Marine Life of the Maldives is an identification guide for divers, snorkellers and beachcombers in the Maldives and wider Indian Ocean region. It includes all the main marine invertebrates, marine plants, mammals, reptiles and birds. The update of this popular book has been carried out by the associate authors after the death of author Neville Coleman in 2012. It includes a full revision of scientific and common names as well as a revision of the Phylum Cnidaria (Stingers), which includes the Stony corals. A comprehensive introduction outlines the main changes to the marine environment since the book was first published in 2000.
Although this book is based on scientific classification, its primary function is to encourage greater awareness among divers on a level that everyone can understand. The text is informative and educational and illustrates almost every major group of marine invertebrates. It is supported by a full Glossary to explain references to scientific terms. By using this book as a guide, divers can recognize and understand more about the many creatures seen on the reefs and participate in their discovery. It provides the reader with an opportunity to explore previously unknown life forms and opens a whole new adventure into the world of marine invertebrates. Marine Life of the Maldives also provides teachers of marine biology with a useful reference for conducting marine courses and ecological surveys.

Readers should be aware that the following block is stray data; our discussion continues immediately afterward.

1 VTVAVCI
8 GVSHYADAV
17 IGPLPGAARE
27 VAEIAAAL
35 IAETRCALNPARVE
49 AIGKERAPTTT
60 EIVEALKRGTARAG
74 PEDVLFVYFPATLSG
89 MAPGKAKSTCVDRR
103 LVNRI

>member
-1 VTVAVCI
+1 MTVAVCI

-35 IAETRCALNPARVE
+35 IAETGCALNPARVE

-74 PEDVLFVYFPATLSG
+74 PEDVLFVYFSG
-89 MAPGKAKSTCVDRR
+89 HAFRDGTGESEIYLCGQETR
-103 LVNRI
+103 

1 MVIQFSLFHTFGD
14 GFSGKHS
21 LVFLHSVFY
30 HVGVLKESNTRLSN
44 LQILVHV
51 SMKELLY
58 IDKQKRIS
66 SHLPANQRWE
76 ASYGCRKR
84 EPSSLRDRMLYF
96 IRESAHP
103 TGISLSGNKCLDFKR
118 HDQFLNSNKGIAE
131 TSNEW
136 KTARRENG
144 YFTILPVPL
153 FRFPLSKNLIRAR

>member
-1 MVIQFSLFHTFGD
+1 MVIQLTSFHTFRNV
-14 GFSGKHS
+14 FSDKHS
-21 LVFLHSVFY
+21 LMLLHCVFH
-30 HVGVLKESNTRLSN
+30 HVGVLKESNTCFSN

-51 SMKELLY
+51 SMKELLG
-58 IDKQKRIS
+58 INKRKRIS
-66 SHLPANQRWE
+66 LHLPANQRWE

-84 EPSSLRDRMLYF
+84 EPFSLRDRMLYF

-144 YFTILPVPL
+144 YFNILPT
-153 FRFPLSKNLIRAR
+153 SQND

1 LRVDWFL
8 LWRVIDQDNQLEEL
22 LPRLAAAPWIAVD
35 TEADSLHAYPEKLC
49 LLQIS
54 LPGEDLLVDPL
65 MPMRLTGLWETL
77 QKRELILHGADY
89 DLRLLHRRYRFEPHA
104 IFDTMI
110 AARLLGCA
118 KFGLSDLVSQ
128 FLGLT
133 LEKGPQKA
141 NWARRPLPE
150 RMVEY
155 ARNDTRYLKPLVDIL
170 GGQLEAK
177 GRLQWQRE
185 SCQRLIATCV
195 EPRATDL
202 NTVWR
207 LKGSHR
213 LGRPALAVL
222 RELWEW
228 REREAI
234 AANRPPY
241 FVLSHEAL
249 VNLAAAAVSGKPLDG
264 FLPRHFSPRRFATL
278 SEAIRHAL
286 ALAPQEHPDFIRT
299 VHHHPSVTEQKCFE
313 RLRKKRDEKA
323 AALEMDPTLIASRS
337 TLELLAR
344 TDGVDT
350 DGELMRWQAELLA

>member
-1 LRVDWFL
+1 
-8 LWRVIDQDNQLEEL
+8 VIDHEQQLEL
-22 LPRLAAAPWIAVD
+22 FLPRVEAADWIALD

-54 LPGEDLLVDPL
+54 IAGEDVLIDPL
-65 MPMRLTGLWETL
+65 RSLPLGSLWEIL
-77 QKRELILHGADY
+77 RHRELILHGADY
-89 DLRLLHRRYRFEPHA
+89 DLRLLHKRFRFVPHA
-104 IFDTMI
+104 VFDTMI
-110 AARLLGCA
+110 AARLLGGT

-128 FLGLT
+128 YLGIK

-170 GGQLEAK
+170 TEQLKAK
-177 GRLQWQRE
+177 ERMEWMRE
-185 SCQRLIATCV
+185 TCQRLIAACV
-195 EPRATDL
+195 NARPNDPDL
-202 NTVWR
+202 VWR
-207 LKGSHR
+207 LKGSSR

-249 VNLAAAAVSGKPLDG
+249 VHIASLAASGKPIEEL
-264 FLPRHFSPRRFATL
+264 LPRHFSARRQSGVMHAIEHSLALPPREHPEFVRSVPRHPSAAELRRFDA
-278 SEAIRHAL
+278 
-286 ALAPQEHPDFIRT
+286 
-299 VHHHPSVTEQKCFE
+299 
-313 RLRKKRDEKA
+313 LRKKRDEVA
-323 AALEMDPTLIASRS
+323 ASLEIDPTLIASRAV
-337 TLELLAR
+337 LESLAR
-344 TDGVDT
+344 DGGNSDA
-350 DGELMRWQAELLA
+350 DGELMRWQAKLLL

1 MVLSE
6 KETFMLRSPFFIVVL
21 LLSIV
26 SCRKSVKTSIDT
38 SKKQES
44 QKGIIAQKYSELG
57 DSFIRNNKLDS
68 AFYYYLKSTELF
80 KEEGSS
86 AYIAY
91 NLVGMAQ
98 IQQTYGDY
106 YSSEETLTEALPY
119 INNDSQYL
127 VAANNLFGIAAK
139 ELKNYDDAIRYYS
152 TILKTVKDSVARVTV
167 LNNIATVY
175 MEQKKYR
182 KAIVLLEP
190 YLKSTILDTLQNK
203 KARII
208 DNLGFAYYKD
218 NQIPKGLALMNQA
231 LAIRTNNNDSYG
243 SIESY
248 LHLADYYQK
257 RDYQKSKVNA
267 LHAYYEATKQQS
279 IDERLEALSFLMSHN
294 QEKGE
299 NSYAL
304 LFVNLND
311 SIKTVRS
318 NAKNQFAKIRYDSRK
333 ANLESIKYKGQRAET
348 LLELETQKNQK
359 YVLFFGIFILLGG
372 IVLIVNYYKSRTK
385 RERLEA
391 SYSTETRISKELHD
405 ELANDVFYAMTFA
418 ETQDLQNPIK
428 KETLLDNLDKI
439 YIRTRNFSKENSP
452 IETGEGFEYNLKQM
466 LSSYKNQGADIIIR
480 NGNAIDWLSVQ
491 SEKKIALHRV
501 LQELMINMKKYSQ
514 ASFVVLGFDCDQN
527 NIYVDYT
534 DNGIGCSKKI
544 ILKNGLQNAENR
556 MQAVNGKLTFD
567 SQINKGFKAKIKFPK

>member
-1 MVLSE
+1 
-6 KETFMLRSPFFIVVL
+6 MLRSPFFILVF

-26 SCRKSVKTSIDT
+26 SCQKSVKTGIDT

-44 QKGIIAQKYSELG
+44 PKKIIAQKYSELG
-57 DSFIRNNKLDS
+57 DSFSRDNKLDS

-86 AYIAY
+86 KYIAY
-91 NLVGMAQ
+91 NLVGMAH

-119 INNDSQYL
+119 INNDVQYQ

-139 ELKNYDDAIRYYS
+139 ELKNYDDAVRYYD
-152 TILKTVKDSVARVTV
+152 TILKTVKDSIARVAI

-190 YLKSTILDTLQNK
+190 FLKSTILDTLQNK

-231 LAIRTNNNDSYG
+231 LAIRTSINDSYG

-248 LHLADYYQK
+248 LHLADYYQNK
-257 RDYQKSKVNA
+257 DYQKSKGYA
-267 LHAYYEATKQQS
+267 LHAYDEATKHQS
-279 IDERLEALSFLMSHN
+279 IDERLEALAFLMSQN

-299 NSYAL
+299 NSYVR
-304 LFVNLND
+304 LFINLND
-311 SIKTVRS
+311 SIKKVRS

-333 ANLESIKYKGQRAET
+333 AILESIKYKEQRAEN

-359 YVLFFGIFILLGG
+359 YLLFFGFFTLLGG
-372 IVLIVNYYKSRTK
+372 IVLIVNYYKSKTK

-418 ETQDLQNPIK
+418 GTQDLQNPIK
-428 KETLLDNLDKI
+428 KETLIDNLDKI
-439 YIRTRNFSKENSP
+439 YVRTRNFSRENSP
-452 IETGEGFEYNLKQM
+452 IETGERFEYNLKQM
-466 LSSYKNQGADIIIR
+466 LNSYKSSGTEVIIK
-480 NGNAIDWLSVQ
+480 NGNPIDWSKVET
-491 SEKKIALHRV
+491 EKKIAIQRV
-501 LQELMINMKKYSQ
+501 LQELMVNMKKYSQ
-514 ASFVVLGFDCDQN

Neville Coleman OAM (1938 - 2012) was an Australian naturalist, underwater photographer, writer, publisher and educator. He started scuba diving in the 1960s, exploring Sydney Harbour. He later joined a scientific study group and commenced a photographic project aiming to document the entire marine life of Australia. His first book, Australian Marine Fishes in Colour, was published in 1974 and he went on to write more than 50 titles. Coleman discovered many marine creatures new to science. Several species of fish, nudibranchs and other invertebrates have been named after him, including the mantis shrimp Lysiosquilla colemani, the nudibranch Chromodoris colemani, and the pygmy seahorse Hippocampus colemani. In 2007 Coleman was inducted to the International Scuba Diving Hall of Fame and, in 2011, he was awarded the Medal of the Order of Australia (OAM) for "service to conservation and the environment through the photographic documentation of Australian marine species".